In the 10 years since Belly and Tony Sal, co-founders of CP Music Group, started the company in Ottawa – at a time when they admittedly knew very little about the record industry and music publishing – the duo have turned a shared fervor for Canadian urban music into a thriving business.

That success is a testament to the passion and teamwork of the four founding members: CEO Sal, Grammy-nominated rapper/songwriter Belly, President Manny Dion and Artist Manager Cash. “The ideology we had coming into this was not treating it like nine-to-five job,” says Belly. “This is our family. It’s our everything, so when other people slept, we were working. When their day ended, ours didn’t, and I think it gave us a real advantage.”

“This is our family. It’s our everything.” – Belly

Over time they’ve built an impressive roster of talent, including Massari, Mia Martina, Belly, and producers DaHeala (The Weeknd, Rick Ross, Snoop Dogg/Lion) and DannyBoyStyles (Nicki Minaj, Flo Rida, Wiz Khalifa). CP Music Group has made an impressive mark on Canadian radio (it’s the No. 1 Canadian indie label at Top 40 radio), and garnered multiple SOCAN No. 1 Song Awards and multiple MuchMusic Awards. Belly’s songwriting is a huge part of that success, Sal says, because of his work writing with CP’s roster, as well as with a wide range of international artists such as The Weeknd, Snoop Dogg/Lion, Wiz Khalifa and more.

Given Belly’s inroads into the international market, he and Sal are focusing on expanding that reach, recently inking a deal with Warner Chappell Music Publishing in America. “That’s our main focus, working with Jon Platt, President of Creative at Warner Chappell, focusing on the key ways to take what we’ve created to the next level,” Sal says.

As the industry has evolved over the past decade, there have been challenges, Sal admits. “The business is shrinking,” he says. “Everything is different, but when the industry changes, we evolve and we still stick with our passions – that’s what we depend on every day. As a publishing company we focus mostly on making the music and take it from there.”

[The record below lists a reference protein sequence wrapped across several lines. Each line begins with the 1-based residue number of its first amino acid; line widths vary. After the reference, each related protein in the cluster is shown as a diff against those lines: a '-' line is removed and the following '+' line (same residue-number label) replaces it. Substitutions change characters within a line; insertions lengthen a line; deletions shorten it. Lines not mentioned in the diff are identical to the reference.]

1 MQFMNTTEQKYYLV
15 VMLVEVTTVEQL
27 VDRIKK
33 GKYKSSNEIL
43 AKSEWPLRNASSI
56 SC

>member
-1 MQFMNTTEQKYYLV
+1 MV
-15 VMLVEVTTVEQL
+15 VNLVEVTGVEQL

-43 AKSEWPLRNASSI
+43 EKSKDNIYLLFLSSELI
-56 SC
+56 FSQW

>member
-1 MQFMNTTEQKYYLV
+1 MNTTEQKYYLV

“The changes taking place in the industry make it difficult to even understand what’s going to happen the next day, but we’re still here doing what we do,” Belly says, adding that their greatest strength is their friendship. “Success never kept nobody together. It’s friendship that’s kept us together, and if we have a problem we strap the gloves on, but then we shake hands afterwards and everybody’s good,” he adds, laughing.

When it comes down to it, having a shared a vision is the key. “Every decision Sal and I make, we make together,” Belly says. “The marriage between the creative and business world that we’ve built, that’s the best thing we have. Every day we know what the task at hand is and we complete it: mission accomplished, that’s what we go for every day.”


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Kandle first appeared on the Montreal music scene a few years ago with an EP that made her one of the revelations of 2011. It was like a blond angel had descended from the sky to enchant humans with original compositions built on folk and blues, giving rise to rocking guitar riffs. This tantalizing musical appetizer was followed in March 2014 with In Flames, Kandle’s first full-length album.

Reminiscent of Marissa Nadler, Lykke Li or Nick Cave’s dark romanticism, the solid voice, direct style and musical sensibility displaced on that album are a far cry from the admittedly limited performing gifts Kandle possessed in earlier days:

“When I started out,” the 23-year-old musician recalls, “I couldn’t sing a single note! I was able to create a song, complete with words and music, in 10 minutes flat, but performing it was another matter. I was singing out of tune, and that made me so miserable! And I come from a musical family… My sister, my cousin, my dad, everybody sings! 

“When I started out, I couldn’t sing a single note!.. I was singing out of tune, and that made me so miserable!”